Sunday, March 11, 2012

Essential Thor Vol.1 Review:

 You know, while it can often be a pain to slog through early entries of a series before the writers figured out what they wanted to do with it, or where they found a formula but it didn’t fully tap the potential of the series, there’s something to be said about reading those early stories and contrasting how things were with what they became.
 These early Thor stories are quite amusing for that reason. See, while Thor would later be turned into a quasi-Sword & Sorcery strip (which it remains to this day), that’s not how things were originally. While stories that feature awesomely powerful heroes fighting mundane villains can often be dull (believe me, I know), it’s somewhat refreshing to read Thor stories from an era where he was just as likely to fight aliens, gangsters, commies and super-villains as he was quasi-mythological deities. There’s a story where Thor battles an ordinary (and wounded) gangster at a construction site that is more suspenseful than it has any right to be. I’m sure that if these stories were written during the Golden Age it would quickly grow tiresome seeing stories like that, but in the Silver Age, where supervillains were the norm rather than the exception, that isn’t the case.

 There’s a real variety to these stories at first, the origin story could easily be a typical Atlas monster story for the first few pages. Even the obligatory anti-communism stories are fun. One such story, where Thor takes on a Castro-like dictator, successfully avoids the “mighty whitey” trope by having Thor be one of many components who help to bring down the tyrant’s downfall, and makes it clear that the rebel army is perfectly capable on their own. Another story, where Thor’s alter ego Dr. Don Blake is kidnapped and taken to a fortress in Russia, is pretty simple plot-wise, but manages to hold one’s interest because of the Universal horror-like atmosphere on display, with crumbling castles, dungeons, laboratories with an operating table that people get strapped to, and torch-lit hallways.
It's Alive!!!

 Perhaps that’s why these stories work; they successfully manage to make the presence of a super hero seem special in Jet Age America, even when facing outlandish (but mundane for comics) villains like aliens and commie mad scientists. Don't get me wrong, I like the stories set in Asgard, and it’s always nice to see characters on their own turf and matched with equal opponents, but sometimes, when it’s something as operatic as a mythological super hero, it all just gels together and overrides any sense of wonder. For example, read too many of the later 60s Thor stories in a row (where the focus was entirely on Asgard and omnipotent villains like Ego, Mangog, and Galactus), and your head will start to ache.
 Another reason that these stories work is because we have a human identification figure in the character of Don Blake. Admittedly, Blake is not much of a character himself, but he’s convincing as a Joe Average who suddenly gets super powers and is having the time of his life. Besides, I just love the idea of a disabled man who works as a doctor, a healer, but can turn into a fearsome warrior who commands the storms, with his weapon disguised as a walking stick (sort of like Daredevil, in some ways). A common complaint about these early Thor stories is that Blake takes too well to his newfound powers (which would necessitate the retcon that Blake really was Thor all along), but it’s clear from the first story that Blake is simply remembering things he learned about Thor while reading books about mythology (and who is to say that Norse myth in the Marvel Universe isn’t vastly different from Norse myth in the real world?).

 Blake also shows memories of World War II and Korea, and even mentions an ‘accident” in childhood that led to his disability, implying that he was a real man with a backstory long before he discovered Thor’s hammer. Also, to be frank, I just find it far more interesting that a man could be deemed worthy of wielding a god’s powers because he’s earned it through years of nobility and strength of character, and he clearly shows this, investigating an alien invasion unarmed and alone, trying to stand up to villains even without his powers (but not stupidly so) and trying to entertain his patients and use his powers to help them. I find that far more human and inspirational (for personal reasons) than “Oh, he was Thor all along”. The hammer’s inscription says “Whosoever wields this hammer—if he be worthy, shall possess the power of Thor”, not “Okay Thor, here’s your hammer back”.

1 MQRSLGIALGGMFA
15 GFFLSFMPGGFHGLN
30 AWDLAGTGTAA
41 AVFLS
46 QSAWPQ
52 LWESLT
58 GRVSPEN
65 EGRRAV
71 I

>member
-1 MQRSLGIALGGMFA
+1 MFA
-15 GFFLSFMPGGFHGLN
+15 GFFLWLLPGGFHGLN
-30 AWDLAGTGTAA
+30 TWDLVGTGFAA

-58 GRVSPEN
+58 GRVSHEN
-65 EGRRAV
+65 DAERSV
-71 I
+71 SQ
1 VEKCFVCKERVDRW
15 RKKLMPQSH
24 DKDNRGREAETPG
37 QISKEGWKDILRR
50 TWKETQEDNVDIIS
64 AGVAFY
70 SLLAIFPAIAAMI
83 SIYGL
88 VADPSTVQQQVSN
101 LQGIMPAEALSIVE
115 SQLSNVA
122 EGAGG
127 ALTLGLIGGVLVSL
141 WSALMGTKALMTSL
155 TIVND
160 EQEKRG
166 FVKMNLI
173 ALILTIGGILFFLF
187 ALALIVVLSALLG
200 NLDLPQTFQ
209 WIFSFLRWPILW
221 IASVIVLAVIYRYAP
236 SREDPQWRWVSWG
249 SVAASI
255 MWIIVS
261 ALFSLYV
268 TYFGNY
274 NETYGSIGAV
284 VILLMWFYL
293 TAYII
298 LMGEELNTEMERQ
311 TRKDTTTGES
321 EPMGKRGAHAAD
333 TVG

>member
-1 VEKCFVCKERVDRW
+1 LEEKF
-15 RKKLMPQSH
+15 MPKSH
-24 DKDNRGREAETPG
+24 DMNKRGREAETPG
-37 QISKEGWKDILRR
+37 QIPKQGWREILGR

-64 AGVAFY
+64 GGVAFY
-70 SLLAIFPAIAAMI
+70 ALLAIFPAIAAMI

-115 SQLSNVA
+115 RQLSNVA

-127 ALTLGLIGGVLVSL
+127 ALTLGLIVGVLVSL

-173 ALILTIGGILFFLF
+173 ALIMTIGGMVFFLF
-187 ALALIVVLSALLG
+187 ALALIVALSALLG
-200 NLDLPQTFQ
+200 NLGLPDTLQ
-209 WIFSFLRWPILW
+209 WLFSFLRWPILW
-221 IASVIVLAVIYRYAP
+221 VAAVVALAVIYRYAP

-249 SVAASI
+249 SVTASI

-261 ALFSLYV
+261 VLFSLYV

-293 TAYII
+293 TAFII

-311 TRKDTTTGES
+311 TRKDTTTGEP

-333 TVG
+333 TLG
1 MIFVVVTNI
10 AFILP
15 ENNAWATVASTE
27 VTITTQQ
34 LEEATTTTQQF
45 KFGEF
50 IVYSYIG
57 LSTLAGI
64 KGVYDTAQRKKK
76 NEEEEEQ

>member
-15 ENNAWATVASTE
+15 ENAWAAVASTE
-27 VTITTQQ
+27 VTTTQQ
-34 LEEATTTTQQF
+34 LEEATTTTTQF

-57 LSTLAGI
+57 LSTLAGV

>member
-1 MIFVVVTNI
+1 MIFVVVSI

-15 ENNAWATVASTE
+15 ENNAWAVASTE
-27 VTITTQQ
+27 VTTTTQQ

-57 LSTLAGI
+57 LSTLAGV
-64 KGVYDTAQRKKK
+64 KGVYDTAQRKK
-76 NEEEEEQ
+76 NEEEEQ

Blake isn’t without his faults and foibles as well. He sometimes lets his immense power got to his head, and at one point, throws a hissy fit as Thor that actually raises the ire of other members of the Avengers because of how close it comes to threatening bystanders. He’s also hilariously lax about his secret identity. Also, for a good chunk of the volume, Thor speaks without his quasi-Shakespearean dialect, but when he does, he is still written as being Don Blake in a different body. One could assume that he intentionally starts speaking with “thees” and “thous” and behaving arrogantly simply because it’s fun and he can get away with it. Sometimes Thor comes off in these stories as simply being a bland boy scout like Superman, but moments like that re-inforce that he’s not someone you would ever want to piss off.
 That’s the good stuff this volume has to offer, but it’s still early Silver Age Marvel material, so there’s plenty of silliness on display. Don Blake’s relationship with his nurse Jane Foster is one of the most genuinely unhealthy and creepy relationships in comics. He pretends not to love her so that he can keep her around for eye candy, hoping one day he’ll get the courage to ask her out, while she wants to baby him because she feels sorry for him because of his disability, then she completely loses interest in him when she sees Thor. If you think that sounds bad, that is when the relationship is written well, because it sometimes flips back and forth as to whether Jane prefers Blake or Thor. Other times, Jane openly berates Blake and says she wishes she could work for Thor because he’s a “real man” (she has fantasies about Thor where she literally polishes his hammer. Do I even need to describe what that symbolizes?) and calls Blake a "coward". Yeah, honey, mock the disabled man who aids the sick and suffering, has operated on a man at gunpoint, has volunteered courageously for government projects like acting as bait for spies and volunteering overseas to help refugees. Bitch. A later plot point that comes up is that Odin refuses to let Thor marry Jane because he sees her as unworthy of him. While Odin is a pretty unpleasant piece of work in his own right, I’d say he was right on the ball with that one. Natalie Portman’s Jane in the movie really was an improvement.